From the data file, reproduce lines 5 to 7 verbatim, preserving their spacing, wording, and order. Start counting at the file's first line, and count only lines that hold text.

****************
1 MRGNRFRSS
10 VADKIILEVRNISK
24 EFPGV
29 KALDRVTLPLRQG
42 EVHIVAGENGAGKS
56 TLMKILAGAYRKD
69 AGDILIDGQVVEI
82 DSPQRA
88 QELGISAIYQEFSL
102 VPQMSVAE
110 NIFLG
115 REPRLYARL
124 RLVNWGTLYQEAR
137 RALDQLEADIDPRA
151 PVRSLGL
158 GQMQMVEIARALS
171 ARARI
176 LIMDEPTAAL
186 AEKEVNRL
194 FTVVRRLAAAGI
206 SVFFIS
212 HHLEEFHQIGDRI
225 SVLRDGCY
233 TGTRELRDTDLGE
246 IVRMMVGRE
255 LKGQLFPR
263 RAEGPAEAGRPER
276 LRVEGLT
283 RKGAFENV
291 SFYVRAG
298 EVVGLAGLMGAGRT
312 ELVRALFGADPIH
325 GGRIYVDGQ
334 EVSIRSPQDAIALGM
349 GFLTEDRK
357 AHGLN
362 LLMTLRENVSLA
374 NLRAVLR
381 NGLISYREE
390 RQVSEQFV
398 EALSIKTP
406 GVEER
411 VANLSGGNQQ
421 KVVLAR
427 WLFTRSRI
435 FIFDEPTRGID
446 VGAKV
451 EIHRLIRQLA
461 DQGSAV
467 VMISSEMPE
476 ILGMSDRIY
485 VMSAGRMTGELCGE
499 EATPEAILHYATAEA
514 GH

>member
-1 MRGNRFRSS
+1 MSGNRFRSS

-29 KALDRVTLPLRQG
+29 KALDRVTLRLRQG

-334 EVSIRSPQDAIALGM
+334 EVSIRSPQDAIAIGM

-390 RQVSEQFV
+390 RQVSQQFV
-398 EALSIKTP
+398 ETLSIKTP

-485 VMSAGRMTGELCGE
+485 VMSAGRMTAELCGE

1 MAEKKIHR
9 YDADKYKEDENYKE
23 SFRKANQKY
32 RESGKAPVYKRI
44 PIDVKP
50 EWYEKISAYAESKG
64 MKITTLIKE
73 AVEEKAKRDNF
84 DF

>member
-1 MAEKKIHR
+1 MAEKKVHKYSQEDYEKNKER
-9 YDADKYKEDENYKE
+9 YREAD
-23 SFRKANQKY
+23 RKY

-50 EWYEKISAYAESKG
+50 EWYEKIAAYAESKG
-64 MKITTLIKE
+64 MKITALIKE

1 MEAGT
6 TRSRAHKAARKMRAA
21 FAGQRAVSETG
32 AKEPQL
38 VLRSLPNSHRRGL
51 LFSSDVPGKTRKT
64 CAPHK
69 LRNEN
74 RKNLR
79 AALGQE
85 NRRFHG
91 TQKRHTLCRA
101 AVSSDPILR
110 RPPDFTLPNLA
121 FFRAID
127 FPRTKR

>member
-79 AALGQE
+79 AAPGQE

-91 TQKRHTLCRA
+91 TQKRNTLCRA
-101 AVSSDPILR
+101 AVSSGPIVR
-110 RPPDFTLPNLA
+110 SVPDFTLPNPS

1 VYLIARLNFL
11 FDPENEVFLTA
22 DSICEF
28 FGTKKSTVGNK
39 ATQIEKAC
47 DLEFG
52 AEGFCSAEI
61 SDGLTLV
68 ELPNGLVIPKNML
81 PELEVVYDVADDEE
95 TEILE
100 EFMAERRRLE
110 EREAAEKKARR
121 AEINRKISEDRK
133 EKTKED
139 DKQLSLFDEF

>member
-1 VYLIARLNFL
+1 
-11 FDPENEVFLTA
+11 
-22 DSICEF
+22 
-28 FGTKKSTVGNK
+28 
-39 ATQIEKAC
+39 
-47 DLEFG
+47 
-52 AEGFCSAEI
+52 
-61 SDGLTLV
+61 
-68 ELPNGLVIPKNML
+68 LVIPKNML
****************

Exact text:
42 EVHIVAGENGAGKS
56 TLMKILAGAYRKD
69 AGDILIDGQVVEI